Which is plainly wrong. Every unit was defined to be connected to the Meter (which is why it is called "meter", latin for "measure"). The metric ton for instance was defined as the mass of water in a cube of 1m x 1m x 1m. Thus 1 liter (1 dm) of water weighs weighs 1 kg, and 1 cm of water weighs 1 g. The meter was defined as the 10 millionth of the distance between Northpole and Equator. Only when the first units of Meter bars were founded and handed over to the national measuring bodies, one found out that there was a small mistake in measurement, and the new meter was about 2 millimeters short. But then it was too late to change that, and the meter was kept.

  • by Sperbels (1008585) on Tuesday January 01, 2013 @02:58PM (#42443285)

    though even that holds its own against the M3

    Drag racing hardly qualifies as holding its own. Real race cars have to turn sometimes.

  • Re:Boggle (Score:5, Insightful)

    by 1u3hr (530656) on Tuesday January 01, 2013 @03:01PM (#42443313)

    2- You can shove your commie paper sizes up your "arse".

    Fucking "Letter" page size default in every fucking installation of MS fucking Office I've used in the last 20 fucking years, and I've never even seen a piece of Letter size fucking paper.

  • Re:Metric Time (Score:4, Insightful)

    by cervesaebraciator (2352888) on Tuesday January 01, 2013 @03:02PM (#42443329)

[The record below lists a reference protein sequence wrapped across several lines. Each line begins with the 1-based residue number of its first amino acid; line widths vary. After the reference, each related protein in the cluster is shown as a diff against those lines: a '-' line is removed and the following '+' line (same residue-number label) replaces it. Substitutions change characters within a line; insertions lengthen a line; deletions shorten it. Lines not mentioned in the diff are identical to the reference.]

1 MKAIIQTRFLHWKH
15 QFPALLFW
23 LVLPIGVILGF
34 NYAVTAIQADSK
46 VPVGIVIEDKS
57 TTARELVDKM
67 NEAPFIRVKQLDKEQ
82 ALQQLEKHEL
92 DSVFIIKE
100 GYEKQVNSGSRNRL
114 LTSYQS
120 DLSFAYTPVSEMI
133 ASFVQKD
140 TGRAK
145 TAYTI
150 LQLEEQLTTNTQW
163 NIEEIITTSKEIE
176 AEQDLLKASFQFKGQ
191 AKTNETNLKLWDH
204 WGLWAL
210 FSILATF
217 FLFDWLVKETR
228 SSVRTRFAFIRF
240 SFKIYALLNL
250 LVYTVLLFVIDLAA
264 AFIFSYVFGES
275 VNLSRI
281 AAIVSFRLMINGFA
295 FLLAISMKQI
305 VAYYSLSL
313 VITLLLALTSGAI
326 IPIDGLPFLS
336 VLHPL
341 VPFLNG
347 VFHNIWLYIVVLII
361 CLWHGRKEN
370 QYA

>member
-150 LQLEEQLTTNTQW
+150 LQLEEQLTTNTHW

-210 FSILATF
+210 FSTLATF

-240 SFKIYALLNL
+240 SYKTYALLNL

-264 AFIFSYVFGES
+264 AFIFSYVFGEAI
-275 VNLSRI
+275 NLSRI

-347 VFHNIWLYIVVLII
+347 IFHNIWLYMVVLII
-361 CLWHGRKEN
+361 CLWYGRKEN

Incidentally, something like this was tried [wikipedia.org]. And, of course, it was rejected. There were some technical problems [wikipedia.org] with it, but there's a bigger problem with it: most people don't want to trade a seven day week for a ten day week if that entails no increase in the weekend. Most employers, on the other hand, would be fine with this arrangement. Besides, in spite of all the Culte de la Raison business, there's nothing more inherently rational about a ten day week than a seven day week.
  • by Sique (173459) on Tuesday January 01, 2013 @03:08PM (#42443399) Homepage
    Irrelevant? If I want to know if it's going to freeze, I just look at the temperature, and if it's below 0C, it's going to freeze. If I boil water, it will start to boil at 100C. I don't measure my body temperature that often, and I don't feel too cold that often. But I cook my eggs every weekend, and if I have to take care because of freezing rain on the streets, I have to check every day during winter. So give me 0C and 100C (and I can remember the 273,15 K for 0C, thank you very much), and get lost with your 32 F and 212 F - they are just not interesting.
  • by RabidReindeer (2625839) on Tuesday January 01, 2013 @03:49PM (#42443827)

    A decimal system of weights and measures based on the meter and on the kilogram

    kg are not a unit of weight. Newton is the unit of weight in SI.

    You don't even use the correct SI units. Again Metric is not SI.